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Wednesday, March 21, 2018

Davis Cup takes so much out of players to be available four weekends every year, says Roger Federer

Laver Cup, brain child of Roger Federer, moves to US soil this year after proving to be a success last year in Prague. Beginning the promotional activities, Federer was joined by John McEnroe, Rod Laver and fellow tennis player Nick Kyrgios in Chicago on Monday. The team competition played in a Ryder Cup format, pitting Team Europe vs Team Rest of the World, is scheduled for September 21-23 in Chicago before returning to Europe next year. After its third year, Federer said he’ll entertain possible changes to the format.
“Down the road I’m totally open to anything,” Federer said. “I’ve heard already from women players. They would love to do it as well.” The Swiss player came in from Indian Wells, California, where he lost to Juan Martin del Potro in the final in three sets which also saw an end to his 17-match unbeaten streak in the year.
Four of the six players on each team are chosen on rankings after Wimbledon. The other two are captain’s picks, and captain McEnroe made his intention of a pick quite clear when he announced Australian Kyrgios was already on the World Team. Kyrgios lost a tight final singles match to Federer last season, which clinched the cup for Team Europe.
Despite the short window of three days dedicated to Laver Cup, question marks persist over what impact it has on ITF’s Team event in Davis Cup. Furthermore, a proposal has been floated by ITF to play the top level of Davis Cup in a single-week, 18-nation format. Additionally, ATP are also working on their own version of team event which is speculated to be played around the Australian Open.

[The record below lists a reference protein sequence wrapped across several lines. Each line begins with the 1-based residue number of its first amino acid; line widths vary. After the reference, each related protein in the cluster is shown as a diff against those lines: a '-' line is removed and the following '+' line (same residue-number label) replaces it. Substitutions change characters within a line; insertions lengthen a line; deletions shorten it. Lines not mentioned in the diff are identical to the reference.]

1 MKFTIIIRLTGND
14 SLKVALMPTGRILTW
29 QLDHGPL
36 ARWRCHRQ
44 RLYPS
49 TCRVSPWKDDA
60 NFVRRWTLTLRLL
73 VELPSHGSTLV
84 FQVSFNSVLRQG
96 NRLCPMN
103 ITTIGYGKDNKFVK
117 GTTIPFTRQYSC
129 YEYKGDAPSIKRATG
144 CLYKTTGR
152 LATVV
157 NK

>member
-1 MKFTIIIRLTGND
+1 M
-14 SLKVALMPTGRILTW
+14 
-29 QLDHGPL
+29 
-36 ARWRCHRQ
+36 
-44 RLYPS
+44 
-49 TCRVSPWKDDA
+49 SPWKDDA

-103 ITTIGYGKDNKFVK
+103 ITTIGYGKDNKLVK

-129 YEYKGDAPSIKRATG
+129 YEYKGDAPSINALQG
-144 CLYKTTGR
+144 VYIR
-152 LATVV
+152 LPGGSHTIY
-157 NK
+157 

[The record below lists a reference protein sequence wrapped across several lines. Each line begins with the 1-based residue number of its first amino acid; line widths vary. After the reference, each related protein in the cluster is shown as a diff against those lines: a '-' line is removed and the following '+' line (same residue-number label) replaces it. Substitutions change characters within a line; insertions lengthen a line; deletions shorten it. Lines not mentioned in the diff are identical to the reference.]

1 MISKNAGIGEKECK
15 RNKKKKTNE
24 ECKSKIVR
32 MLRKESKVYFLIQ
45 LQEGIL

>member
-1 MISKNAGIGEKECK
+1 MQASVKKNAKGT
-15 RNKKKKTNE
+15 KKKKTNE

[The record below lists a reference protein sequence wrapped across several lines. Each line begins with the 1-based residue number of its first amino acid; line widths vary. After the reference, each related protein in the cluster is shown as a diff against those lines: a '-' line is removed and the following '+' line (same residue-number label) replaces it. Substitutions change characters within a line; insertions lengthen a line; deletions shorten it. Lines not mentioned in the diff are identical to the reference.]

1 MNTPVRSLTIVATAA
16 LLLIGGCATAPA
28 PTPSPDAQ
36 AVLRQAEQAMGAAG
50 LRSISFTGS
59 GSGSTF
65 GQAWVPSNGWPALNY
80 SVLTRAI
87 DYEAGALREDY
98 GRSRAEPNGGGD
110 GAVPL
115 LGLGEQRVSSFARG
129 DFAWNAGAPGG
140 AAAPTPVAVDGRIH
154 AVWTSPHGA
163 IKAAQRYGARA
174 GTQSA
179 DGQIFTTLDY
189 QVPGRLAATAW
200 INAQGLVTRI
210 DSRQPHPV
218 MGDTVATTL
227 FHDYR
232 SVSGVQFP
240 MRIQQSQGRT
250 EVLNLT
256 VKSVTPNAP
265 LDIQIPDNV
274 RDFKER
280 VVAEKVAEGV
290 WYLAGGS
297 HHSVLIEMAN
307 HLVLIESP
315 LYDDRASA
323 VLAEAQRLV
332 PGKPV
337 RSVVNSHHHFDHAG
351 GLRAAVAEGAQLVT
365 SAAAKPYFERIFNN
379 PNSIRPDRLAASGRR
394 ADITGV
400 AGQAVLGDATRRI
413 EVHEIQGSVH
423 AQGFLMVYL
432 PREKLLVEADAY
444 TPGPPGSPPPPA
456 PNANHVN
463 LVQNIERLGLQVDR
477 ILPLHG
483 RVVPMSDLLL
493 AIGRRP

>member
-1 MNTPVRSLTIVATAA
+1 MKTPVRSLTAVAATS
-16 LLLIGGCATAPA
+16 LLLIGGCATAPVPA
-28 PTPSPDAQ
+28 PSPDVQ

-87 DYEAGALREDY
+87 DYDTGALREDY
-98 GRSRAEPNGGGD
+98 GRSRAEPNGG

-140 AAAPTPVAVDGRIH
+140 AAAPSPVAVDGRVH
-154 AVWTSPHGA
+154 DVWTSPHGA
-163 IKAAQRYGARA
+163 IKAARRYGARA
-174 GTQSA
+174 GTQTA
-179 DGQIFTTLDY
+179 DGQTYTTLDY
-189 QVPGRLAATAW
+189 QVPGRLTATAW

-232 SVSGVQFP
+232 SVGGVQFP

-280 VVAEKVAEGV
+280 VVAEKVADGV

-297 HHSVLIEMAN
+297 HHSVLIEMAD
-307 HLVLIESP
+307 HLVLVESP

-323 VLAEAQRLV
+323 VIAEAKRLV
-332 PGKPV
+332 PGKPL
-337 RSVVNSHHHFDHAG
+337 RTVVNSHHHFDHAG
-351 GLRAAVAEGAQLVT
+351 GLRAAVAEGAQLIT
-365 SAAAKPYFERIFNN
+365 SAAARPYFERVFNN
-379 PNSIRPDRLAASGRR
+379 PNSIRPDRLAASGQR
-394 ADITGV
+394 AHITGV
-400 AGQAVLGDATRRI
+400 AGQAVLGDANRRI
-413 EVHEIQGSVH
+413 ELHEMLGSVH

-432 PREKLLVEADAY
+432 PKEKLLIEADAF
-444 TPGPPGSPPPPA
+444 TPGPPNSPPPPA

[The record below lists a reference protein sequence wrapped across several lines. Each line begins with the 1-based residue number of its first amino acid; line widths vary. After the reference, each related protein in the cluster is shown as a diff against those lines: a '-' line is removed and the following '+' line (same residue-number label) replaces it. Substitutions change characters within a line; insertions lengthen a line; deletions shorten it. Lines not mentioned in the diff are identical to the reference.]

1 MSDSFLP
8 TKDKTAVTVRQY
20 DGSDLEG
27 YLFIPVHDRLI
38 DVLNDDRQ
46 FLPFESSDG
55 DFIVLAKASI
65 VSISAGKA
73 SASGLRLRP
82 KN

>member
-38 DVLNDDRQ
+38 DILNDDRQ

“It just takes so much out of the players to be available four weekends during the year every single year,” Federer said. “I played a lot of Davis Cup when I was younger and happy I did. I was happy it existed, but eventually it was just too much.”
Federer added: “I do believe that the Laver Cup has sparked some change, some inspiration to other cups that maybe we’ll see in tennis. But that’s a good thing. We’ll take that as a sign of flattery.”
McEnroe, once a permanent member in the US Davis Cup team, said changes in the Davis Cup are overdue and certainly the success of the Laver Cup has not gone unnoticed. “For me, I say, ‘When’s the last time anyone’s asked me about how many Davis Cup teams I was part of winning?’” McEnroe said. “In the last 10 years, how many people have asked me that? You know how many people? None. Which is sad, ’cause I played a lot of Davis Cup and I loved it.”